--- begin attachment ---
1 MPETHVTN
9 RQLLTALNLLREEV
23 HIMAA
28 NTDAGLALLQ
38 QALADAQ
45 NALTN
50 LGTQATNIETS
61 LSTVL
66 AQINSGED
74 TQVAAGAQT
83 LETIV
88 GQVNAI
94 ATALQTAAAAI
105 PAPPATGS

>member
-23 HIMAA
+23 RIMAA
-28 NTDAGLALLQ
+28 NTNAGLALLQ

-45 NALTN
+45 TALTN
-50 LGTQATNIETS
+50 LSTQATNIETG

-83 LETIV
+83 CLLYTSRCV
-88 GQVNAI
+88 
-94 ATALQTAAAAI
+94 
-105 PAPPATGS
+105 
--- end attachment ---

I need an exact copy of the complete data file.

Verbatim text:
1 MPETHVTN
9 RQLLTALNLLREEV
23 HIMAA
28 NTDAGLALLQ
38 QALADAQ
45 NALTN
50 LGTQATNIETS
61 LSTVL
66 AQINSGED
74 TQVAAGAQT
83 LETIV
88 GQVNAI
94 ATALQTAAAAI
105 PAPPATGS

>member
-23 HIMAA
+23 RIMAA
-28 NTDAGLALLQ
+28 NTNAGLALLQ

-45 NALTN
+45 TALTN
-50 LGTQATNIETS
+50 LSTQATNIETG

-83 LETIV
+83 CLLYTSRCV
-88 GQVNAI
+88 
-94 ATALQTAAAAI
+94 
-105 PAPPATGS
+105 